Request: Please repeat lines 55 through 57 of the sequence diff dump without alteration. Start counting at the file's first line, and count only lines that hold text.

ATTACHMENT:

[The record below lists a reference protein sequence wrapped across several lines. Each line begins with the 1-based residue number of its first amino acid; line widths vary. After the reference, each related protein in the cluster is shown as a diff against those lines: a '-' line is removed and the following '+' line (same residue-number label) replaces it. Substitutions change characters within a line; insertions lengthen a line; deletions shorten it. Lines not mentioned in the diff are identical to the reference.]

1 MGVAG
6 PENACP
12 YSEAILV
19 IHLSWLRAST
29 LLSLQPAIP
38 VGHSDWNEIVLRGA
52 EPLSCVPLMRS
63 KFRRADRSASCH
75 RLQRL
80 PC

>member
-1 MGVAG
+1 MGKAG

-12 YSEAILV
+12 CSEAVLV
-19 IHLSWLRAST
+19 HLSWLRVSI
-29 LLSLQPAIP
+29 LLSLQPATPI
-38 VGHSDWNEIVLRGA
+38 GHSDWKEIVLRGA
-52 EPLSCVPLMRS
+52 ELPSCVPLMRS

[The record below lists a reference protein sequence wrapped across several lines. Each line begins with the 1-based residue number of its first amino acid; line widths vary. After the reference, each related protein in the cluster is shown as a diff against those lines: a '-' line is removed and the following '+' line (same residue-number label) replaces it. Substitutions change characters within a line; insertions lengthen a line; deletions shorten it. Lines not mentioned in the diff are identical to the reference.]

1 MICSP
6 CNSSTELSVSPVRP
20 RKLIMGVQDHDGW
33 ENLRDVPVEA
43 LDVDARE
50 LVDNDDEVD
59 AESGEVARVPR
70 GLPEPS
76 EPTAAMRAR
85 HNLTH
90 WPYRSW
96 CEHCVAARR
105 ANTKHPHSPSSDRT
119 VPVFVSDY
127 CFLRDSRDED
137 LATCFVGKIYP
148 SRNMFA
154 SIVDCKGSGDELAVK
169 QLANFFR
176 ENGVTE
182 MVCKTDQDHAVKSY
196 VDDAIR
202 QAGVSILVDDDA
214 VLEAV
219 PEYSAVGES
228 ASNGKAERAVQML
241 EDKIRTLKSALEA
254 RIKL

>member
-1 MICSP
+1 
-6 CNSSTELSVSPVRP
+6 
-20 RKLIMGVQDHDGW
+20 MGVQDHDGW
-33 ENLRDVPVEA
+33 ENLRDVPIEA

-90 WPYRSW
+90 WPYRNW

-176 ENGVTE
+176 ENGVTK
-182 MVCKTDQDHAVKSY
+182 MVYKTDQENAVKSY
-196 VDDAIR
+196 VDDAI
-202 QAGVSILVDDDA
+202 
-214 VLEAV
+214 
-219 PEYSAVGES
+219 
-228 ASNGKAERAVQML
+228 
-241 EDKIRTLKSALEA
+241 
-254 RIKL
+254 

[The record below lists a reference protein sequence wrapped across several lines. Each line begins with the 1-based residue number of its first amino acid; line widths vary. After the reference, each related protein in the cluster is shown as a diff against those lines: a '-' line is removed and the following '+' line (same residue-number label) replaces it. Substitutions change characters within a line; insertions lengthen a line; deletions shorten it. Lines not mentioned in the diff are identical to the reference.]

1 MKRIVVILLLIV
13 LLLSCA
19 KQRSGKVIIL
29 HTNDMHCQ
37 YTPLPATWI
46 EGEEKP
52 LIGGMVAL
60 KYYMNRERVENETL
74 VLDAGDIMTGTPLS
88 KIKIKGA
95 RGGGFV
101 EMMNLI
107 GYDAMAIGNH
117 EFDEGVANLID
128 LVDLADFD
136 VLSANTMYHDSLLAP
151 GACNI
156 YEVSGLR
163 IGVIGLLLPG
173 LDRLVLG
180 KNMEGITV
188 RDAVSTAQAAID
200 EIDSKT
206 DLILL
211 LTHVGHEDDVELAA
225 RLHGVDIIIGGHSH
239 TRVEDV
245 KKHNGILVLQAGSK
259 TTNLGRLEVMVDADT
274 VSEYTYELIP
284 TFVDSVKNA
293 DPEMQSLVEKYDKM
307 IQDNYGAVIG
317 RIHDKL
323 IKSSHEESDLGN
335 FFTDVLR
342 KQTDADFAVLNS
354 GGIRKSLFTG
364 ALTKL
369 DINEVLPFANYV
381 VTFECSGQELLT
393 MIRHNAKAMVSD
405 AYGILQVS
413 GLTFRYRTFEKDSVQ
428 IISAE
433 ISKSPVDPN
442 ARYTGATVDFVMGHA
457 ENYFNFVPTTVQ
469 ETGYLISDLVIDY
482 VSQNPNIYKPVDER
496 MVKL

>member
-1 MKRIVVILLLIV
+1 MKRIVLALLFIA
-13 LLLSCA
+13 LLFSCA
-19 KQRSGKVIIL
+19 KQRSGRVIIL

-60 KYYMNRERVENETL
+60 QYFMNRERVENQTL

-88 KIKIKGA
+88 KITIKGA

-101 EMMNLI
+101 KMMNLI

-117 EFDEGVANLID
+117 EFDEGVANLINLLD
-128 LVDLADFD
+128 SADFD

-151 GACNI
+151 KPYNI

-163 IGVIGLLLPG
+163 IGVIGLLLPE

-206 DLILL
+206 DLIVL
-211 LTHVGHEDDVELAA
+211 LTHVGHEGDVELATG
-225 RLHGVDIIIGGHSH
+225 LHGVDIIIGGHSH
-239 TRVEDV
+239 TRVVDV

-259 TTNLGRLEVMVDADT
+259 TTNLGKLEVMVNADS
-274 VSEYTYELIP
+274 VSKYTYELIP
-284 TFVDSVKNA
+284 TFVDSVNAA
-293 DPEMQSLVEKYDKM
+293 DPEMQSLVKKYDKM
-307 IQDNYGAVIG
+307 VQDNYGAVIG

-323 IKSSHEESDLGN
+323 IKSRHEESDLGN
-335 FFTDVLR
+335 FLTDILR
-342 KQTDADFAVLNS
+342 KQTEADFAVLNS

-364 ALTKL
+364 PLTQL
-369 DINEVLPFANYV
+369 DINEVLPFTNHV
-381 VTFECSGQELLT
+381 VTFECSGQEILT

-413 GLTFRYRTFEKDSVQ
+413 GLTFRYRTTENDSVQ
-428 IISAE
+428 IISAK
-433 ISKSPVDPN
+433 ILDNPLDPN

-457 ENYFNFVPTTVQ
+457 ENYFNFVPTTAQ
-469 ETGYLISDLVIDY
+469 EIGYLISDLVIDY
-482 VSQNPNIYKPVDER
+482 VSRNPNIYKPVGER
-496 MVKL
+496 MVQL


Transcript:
-1 MICSP
+1 
-6 CNSSTELSVSPVRP